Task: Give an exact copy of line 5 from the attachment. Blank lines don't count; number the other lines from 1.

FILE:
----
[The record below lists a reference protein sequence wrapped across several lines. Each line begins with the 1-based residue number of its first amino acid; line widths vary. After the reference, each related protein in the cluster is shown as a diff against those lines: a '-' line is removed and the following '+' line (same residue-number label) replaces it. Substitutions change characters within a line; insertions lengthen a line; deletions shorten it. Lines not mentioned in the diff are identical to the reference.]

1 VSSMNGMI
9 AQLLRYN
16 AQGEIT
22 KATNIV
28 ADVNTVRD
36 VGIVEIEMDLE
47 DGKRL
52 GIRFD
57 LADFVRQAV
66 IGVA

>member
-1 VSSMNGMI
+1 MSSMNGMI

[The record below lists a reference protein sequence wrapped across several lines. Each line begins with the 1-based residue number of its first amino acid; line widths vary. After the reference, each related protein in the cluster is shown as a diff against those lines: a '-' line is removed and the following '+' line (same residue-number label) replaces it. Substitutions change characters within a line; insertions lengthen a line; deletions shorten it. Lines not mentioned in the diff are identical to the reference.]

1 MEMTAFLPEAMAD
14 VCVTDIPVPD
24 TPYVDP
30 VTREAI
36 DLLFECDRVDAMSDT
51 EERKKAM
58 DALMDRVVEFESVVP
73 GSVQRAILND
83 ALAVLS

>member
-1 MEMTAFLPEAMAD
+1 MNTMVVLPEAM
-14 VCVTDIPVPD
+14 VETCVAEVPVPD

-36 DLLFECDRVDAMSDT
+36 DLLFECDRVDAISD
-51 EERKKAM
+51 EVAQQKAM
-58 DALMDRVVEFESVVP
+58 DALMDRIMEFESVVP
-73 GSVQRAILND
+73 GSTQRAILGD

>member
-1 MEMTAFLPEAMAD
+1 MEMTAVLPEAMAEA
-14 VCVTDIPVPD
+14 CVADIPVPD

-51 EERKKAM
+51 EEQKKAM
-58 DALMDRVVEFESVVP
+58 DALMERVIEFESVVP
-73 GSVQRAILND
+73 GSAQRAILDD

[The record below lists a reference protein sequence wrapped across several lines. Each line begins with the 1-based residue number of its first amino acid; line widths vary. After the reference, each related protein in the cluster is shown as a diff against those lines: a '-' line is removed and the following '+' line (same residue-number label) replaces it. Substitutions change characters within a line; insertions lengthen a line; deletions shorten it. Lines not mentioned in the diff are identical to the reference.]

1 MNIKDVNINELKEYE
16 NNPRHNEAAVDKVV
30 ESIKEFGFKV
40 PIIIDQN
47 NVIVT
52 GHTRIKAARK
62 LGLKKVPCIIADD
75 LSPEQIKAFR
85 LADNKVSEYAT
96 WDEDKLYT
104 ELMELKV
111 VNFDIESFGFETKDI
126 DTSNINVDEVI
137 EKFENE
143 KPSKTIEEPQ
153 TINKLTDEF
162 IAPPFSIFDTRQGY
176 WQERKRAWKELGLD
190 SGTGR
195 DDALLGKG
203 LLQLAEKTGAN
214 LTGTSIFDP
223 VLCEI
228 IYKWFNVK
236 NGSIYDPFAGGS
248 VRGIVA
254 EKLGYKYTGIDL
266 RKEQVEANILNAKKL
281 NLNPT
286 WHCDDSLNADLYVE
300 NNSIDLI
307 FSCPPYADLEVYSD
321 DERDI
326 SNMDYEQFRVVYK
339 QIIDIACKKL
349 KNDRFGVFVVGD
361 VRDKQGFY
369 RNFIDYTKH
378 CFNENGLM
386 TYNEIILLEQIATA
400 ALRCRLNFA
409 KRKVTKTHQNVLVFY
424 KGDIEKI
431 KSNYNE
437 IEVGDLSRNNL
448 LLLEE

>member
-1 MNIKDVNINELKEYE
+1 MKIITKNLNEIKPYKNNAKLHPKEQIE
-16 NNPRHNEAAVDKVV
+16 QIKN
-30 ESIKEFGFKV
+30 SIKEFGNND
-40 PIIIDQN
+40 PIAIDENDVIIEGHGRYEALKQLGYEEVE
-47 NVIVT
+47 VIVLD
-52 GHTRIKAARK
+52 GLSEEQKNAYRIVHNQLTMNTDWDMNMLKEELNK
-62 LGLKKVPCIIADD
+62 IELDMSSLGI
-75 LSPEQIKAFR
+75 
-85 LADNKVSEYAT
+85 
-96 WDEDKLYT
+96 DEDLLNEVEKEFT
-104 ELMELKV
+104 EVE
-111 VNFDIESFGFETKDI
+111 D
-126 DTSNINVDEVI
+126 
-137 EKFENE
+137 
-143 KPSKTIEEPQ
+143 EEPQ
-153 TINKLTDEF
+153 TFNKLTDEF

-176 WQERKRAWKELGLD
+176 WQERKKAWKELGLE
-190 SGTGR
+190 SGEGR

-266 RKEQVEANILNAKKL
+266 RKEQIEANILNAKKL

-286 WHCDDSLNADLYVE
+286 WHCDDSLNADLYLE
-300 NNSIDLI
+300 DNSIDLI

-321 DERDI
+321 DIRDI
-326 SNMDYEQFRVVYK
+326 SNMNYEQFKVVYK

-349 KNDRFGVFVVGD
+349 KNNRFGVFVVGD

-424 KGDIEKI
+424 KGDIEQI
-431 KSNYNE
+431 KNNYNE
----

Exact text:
22 KATNIV